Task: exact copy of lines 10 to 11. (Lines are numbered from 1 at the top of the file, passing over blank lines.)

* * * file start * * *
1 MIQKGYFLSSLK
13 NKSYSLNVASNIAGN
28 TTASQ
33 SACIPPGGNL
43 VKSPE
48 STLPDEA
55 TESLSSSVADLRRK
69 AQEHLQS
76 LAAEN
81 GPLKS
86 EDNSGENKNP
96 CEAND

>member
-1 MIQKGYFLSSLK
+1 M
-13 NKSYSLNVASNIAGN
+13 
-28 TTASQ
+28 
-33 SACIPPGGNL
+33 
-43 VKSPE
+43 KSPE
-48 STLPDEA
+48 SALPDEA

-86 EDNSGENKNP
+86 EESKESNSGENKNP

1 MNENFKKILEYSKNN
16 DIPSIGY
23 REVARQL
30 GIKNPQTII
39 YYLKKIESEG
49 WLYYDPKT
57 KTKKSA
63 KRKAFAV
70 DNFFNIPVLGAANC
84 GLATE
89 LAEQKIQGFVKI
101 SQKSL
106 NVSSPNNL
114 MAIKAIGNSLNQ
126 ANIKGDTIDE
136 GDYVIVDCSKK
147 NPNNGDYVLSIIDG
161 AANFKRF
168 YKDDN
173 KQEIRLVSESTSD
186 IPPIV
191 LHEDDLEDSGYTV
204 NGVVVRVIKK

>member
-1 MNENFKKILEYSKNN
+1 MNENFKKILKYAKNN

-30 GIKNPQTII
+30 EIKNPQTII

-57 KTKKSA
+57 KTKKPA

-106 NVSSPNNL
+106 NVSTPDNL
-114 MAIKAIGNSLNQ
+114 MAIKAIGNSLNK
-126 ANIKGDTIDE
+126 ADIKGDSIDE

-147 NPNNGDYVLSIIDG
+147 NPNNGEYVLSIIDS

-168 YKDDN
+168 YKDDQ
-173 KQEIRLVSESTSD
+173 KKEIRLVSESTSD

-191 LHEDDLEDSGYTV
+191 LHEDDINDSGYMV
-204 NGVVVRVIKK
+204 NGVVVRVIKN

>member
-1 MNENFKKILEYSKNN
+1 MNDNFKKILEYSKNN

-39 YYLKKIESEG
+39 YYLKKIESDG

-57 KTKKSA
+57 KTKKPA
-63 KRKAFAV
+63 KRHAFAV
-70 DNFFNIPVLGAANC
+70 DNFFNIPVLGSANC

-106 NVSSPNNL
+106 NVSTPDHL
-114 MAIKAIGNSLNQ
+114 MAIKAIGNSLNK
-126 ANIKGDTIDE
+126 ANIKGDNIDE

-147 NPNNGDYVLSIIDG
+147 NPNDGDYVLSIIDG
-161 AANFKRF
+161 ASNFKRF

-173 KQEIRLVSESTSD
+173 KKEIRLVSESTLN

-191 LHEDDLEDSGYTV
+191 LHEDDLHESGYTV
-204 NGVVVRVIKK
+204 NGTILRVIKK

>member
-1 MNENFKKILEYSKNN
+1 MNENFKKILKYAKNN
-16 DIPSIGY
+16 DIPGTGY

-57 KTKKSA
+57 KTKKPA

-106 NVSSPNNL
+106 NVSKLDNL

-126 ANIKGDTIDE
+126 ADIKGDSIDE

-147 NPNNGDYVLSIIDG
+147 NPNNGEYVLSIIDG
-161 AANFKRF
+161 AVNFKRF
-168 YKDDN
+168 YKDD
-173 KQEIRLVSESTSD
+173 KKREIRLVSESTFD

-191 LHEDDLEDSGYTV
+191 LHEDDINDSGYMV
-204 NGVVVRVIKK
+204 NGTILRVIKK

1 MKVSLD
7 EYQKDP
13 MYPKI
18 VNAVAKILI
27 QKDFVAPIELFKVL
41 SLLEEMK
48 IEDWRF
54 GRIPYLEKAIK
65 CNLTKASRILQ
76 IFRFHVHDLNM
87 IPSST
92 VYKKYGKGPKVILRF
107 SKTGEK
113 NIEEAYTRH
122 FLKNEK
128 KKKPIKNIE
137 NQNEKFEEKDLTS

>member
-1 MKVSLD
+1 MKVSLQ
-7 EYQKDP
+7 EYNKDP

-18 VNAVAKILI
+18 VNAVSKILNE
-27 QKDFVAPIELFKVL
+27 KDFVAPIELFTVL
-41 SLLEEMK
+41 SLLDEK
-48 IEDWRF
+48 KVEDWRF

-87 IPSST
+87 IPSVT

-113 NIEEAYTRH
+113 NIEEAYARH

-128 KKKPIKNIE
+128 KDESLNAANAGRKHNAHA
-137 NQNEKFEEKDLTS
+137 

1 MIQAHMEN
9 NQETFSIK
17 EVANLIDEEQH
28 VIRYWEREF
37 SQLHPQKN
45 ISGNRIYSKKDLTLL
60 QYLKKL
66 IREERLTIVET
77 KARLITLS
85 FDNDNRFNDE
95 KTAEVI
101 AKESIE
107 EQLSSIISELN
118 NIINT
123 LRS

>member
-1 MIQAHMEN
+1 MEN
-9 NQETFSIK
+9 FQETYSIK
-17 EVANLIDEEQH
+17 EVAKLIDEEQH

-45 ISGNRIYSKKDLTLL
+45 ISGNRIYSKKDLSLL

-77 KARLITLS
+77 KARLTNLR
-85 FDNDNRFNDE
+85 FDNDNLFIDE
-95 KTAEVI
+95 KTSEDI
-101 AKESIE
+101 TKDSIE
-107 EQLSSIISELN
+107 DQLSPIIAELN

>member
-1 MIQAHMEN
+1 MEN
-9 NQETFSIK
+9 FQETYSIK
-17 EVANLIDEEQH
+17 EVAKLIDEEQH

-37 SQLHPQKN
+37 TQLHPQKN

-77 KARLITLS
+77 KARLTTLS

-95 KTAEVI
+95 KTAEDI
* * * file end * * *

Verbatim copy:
81 GPLKS
86 EDNSGENKNP